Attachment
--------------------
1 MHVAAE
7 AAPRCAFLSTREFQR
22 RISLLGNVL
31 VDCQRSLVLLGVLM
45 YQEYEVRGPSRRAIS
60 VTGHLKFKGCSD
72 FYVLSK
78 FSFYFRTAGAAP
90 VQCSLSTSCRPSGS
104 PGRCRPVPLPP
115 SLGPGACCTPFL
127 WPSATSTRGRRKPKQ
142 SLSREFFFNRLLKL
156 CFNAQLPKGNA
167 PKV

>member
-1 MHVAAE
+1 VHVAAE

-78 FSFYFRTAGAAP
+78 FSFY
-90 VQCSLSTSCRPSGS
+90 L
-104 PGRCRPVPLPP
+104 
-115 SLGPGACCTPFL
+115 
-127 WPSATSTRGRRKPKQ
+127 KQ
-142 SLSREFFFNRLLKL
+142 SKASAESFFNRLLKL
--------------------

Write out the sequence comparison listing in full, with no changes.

1 MHVAAE
7 AAPRCAFLSTREFQR
22 RISLLGNVL
31 VDCQRSLVLLGVLM
45 YQEYEVRGPSRRAIS
60 VTGHLKFKGCSD
72 FYVLSK
78 FSFYFRTAGAAP
90 VQCSLSTSCRPSGS
104 PGRCRPVPLPP
115 SLGPGACCTPFL
127 WPSATSTRGRRKPKQ
142 SLSREFFFNRLLKL
156 CFNAQLPKGNA
167 PKV

>member
-1 MHVAAE
+1 VHVAAE

-78 FSFYFRTAGAAP
+78 FSFY
-90 VQCSLSTSCRPSGS
+90 L
-104 PGRCRPVPLPP
+104 
-115 SLGPGACCTPFL
+115 
-127 WPSATSTRGRRKPKQ
+127 KQ
-142 SLSREFFFNRLLKL
+142 SKASAESFFNRLLKL